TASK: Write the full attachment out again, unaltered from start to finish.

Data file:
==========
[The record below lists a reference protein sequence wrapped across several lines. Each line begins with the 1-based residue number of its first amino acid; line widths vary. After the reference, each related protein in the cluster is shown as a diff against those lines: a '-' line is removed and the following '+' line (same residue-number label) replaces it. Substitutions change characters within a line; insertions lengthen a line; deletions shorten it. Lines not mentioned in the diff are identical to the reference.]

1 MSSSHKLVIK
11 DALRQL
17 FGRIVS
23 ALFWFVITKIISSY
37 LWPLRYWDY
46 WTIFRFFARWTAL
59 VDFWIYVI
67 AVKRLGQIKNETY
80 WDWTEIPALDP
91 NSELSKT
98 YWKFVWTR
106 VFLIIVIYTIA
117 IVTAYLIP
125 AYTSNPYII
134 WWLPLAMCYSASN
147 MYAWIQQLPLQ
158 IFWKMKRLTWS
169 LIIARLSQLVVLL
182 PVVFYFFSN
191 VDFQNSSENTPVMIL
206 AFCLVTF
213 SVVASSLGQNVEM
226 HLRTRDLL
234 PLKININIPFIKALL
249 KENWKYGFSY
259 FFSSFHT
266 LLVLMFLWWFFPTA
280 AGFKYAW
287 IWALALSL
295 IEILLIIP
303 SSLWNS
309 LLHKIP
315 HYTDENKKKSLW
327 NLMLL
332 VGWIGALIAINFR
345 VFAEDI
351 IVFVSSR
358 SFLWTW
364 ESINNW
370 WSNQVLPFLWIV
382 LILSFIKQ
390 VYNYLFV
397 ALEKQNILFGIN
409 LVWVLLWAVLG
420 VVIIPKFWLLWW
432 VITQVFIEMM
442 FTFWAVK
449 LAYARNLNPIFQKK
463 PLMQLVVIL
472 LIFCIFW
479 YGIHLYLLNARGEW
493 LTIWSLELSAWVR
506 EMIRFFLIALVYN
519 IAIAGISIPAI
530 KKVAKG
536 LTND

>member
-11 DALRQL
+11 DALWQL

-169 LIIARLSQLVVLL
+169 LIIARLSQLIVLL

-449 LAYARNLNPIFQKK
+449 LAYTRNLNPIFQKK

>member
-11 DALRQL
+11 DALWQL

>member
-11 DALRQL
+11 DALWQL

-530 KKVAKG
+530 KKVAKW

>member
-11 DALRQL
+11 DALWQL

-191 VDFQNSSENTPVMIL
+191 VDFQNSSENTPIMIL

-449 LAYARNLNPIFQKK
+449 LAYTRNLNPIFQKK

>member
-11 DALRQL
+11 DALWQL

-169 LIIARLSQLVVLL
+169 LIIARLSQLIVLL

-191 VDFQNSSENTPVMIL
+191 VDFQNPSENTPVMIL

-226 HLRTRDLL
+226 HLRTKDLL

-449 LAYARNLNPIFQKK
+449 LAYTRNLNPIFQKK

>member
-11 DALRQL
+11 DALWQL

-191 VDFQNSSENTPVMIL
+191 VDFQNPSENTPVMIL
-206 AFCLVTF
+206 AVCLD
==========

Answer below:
[The record below lists a reference protein sequence wrapped across several lines. Each line begins with the 1-based residue number of its first amino acid; line widths vary. After the reference, each related protein in the cluster is shown as a diff against those lines: a '-' line is removed and the following '+' line (same residue-number label) replaces it. Substitutions change characters within a line; insertions lengthen a line; deletions shorten it. Lines not mentioned in the diff are identical to the reference.]

1 MSSSHKLVIK
11 DALRQL
17 FGRIVS
23 ALFWFVITKIISSY
37 LWPLRYWDY
46 WTIFRFFARWTAL
59 VDFWIYVI
67 AVKRLGQIKNETY
80 WDWTEIPALDP
91 NSELSKT
98 YWKFVWTR
106 VFLIIVIYTIA
117 IVTAYLIP
125 AYTSNPYII
134 WWLPLAMCYSASN
147 MYAWIQQLPLQ
158 IFWKMKRLTWS
169 LIIARLSQLVVLL
182 PVVFYFFSN
191 VDFQNSSENTPVMIL
206 AFCLVTF
213 SVVASSLGQNVEM
226 HLRTRDLL
234 PLKININIPFIKALL
249 KENWKYGFSY
259 FFSSFHT
266 LLVLMFLWWFFPTA
280 AGFKYAW
287 IWALALSL
295 IEILLIIP
303 SSLWNS
309 LLHKIP
315 HYTDENKKKSLW
327 NLMLL
332 VGWIGALIAINFR
345 VFAEDI
351 IVFVSSR
358 SFLWTW
364 ESINNW
370 WSNQVLPFLWIV
382 LILSFIKQ
390 VYNYLFV
397 ALEKQNILFGIN
409 LVWVLLWAVLG
420 VVIIPKFWLLWW
432 VITQVFIEMM
442 FTFWAVK
449 LAYARNLNPIFQKK
463 PLMQLVVIL
472 LIFCIFW
479 YGIHLYLLNARGEW
493 LTIWSLELSAWVR
506 EMIRFFLIALVYN
519 IAIAGISIPAI
530 KKVAKG
536 LTND

>member
-11 DALRQL
+11 DALWQL

-169 LIIARLSQLVVLL
+169 LIIARLSQLIVLL

-449 LAYARNLNPIFQKK
+449 LAYTRNLNPIFQKK

>member
-11 DALRQL
+11 DALWQL

>member
-11 DALRQL
+11 DALWQL

-530 KKVAKG
+530 KKVAKW

>member
-11 DALRQL
+11 DALWQL

-191 VDFQNSSENTPVMIL
+191 VDFQNSSENTPIMIL

-449 LAYARNLNPIFQKK
+449 LAYTRNLNPIFQKK

>member
-11 DALRQL
+11 DALWQL

-169 LIIARLSQLVVLL
+169 LIIARLSQLIVLL

-191 VDFQNSSENTPVMIL
+191 VDFQNPSENTPVMIL

-226 HLRTRDLL
+226 HLRTKDLL

-449 LAYARNLNPIFQKK
+449 LAYTRNLNPIFQKK

>member
-11 DALRQL
+11 DALWQL

-191 VDFQNSSENTPVMIL
+191 VDFQNPSENTPVMIL
-206 AFCLVTF
+206 AVCLD